- What We Do
- Agriculture and Food Security
- Feed the Future
- Food Assistance
- Food Aid Reform
- Agricultural Markets and Trade
- Agricultural Capacity Development
- Global Nutrition
- Sustainable Agriculture
- Investing in Agricultural Research and Development
- Democracy, Human Rights and Governance
- Economic Growth and Trade
- Ending Extreme Poverty
- Environment and Global Climate Change
- Gender Equality and Women's Empowerment
- Global Health
- Water and Sanitation
- Working in Crises and Conflict
- U.S. Global Development Lab
The innovation and expertise of American farmers will continue to play a critical role in ending hunger and extreme poverty.
The President's proposal maintains the majority of U.S. funds for the purchase, transport, and related costs of American commodities.
That means the U.S. will keep working with farmers and processors across America who help feed hungry children from Bangladesh to the Sahel.
American Farmers are vital to transforming the food aid basket:
- Ready to use therapeutic foods
- Better fortification of blended foods
- Improved micronutrient reformulation for milled grains and vegetable oil
- Emergency food bars and paste
Food aid procurements are dwarfed by much larger overall commercial agriculture sales.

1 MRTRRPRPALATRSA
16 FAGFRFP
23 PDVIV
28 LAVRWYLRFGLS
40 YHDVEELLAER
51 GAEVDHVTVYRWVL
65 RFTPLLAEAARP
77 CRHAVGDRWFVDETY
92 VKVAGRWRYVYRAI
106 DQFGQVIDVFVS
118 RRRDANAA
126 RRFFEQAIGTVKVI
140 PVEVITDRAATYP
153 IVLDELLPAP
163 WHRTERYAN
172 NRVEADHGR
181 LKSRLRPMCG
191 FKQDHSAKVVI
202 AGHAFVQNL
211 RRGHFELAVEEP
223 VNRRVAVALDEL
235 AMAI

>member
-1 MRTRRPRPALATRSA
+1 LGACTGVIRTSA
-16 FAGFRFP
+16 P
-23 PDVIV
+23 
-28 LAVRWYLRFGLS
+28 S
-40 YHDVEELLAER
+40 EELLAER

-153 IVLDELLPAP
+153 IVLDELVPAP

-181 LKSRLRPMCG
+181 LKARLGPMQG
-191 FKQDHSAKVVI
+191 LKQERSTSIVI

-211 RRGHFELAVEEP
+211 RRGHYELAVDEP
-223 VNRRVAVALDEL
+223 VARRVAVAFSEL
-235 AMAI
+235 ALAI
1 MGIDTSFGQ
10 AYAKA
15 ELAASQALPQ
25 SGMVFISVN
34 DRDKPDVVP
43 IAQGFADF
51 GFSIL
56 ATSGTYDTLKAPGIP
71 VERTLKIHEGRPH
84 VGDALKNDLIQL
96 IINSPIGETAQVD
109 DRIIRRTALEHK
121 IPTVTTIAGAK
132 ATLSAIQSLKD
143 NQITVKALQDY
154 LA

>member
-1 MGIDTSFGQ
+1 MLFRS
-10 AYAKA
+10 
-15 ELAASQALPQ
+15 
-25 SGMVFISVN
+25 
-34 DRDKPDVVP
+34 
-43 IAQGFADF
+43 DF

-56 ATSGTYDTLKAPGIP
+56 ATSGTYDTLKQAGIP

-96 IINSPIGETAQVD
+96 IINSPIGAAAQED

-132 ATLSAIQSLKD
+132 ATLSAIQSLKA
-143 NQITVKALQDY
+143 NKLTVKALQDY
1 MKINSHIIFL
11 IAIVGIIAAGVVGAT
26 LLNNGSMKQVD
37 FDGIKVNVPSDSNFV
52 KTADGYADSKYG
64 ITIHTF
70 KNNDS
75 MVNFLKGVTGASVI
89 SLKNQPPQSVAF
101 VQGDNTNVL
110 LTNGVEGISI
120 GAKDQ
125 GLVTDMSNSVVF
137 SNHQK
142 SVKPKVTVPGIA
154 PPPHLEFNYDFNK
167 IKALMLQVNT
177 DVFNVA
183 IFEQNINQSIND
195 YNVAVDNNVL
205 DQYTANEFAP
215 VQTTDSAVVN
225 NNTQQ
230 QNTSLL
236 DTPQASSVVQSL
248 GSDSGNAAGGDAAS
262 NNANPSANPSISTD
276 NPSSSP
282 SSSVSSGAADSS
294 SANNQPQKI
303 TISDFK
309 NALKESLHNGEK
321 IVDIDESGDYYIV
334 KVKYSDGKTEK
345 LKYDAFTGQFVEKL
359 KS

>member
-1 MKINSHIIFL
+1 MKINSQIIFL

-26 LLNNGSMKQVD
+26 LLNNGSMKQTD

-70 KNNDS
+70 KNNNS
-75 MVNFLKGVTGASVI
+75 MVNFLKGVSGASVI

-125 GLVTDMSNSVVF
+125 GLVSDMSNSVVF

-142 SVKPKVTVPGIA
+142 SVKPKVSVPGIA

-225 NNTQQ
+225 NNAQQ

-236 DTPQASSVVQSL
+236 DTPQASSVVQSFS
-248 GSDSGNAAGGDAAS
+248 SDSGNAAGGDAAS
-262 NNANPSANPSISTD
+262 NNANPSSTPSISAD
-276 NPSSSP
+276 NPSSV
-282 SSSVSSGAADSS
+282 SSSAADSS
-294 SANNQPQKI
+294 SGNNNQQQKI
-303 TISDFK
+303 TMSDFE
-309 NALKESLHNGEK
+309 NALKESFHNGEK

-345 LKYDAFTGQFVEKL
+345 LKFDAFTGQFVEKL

The Strength of U.S. Agriculture
Since 1954, when the Food for Peace Act was authorized, U.S. agriculture has transformed, and for over three decades, agriculture been the second most productive sector of the American economy.
Global demand for food is up, and growing; by 2050, rising populations and more middle class consumers mean agricultural production will have to increase by 60% to meet expected demand.
We are no longer in an era of surpluses.
Fiscal 2014 agricultural exports are forecast at a record $142.6 billion, $2.6 billion above final fiscal 2013 exports. Fiscal years 2010-2013 represent the strongest four years in history for agricultural trade, with U.S. agricultural product exports exceeding $522 billion over these four years.
Net farm income today is at near record levels while debt has been cut in half since the 1980s.
Food Aid in Context
From 2002-2011, the FFP program procured less than 1% of food that was exported from the United States.
Last updated: March 05, 2014